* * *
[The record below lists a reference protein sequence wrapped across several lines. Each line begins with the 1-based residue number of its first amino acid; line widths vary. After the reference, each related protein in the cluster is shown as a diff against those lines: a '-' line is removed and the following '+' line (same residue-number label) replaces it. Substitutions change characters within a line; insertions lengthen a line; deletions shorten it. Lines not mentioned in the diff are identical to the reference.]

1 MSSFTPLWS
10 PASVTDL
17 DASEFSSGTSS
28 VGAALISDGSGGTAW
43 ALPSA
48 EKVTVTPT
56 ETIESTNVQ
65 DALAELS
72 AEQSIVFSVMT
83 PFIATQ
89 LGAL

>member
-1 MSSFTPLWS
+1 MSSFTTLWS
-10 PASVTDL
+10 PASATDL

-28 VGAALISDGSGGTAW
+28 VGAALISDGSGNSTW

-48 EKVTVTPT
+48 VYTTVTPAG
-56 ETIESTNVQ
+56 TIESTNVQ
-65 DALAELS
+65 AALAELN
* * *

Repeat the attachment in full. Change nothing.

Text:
[The record below lists a reference protein sequence wrapped across several lines. Each line begins with the 1-based residue number of its first amino acid; line widths vary. After the reference, each related protein in the cluster is shown as a diff against those lines: a '-' line is removed and the following '+' line (same residue-number label) replaces it. Substitutions change characters within a line; insertions lengthen a line; deletions shorten it. Lines not mentioned in the diff are identical to the reference.]

1 MSSFTPLWS
10 PASVTDL
17 DASEFSSGTSS
28 VGAALISDGSGGTAW
43 ALPSA
48 EKVTVTPT
56 ETIESTNVQ
65 DALAELS
72 AEQSIVFSVMT
83 PFIATQ
89 LGAL

>member
-1 MSSFTPLWS
+1 MSSFTTLWS
-10 PASVTDL
+10 PASATDL

-28 VGAALISDGSGGTAW
+28 VGAALISDGSGNSTW

-48 EKVTVTPT
+48 VYTTVTPAG
-56 ETIESTNVQ
+56 TIESTNVQ
-65 DALAELS
+65 AALAELN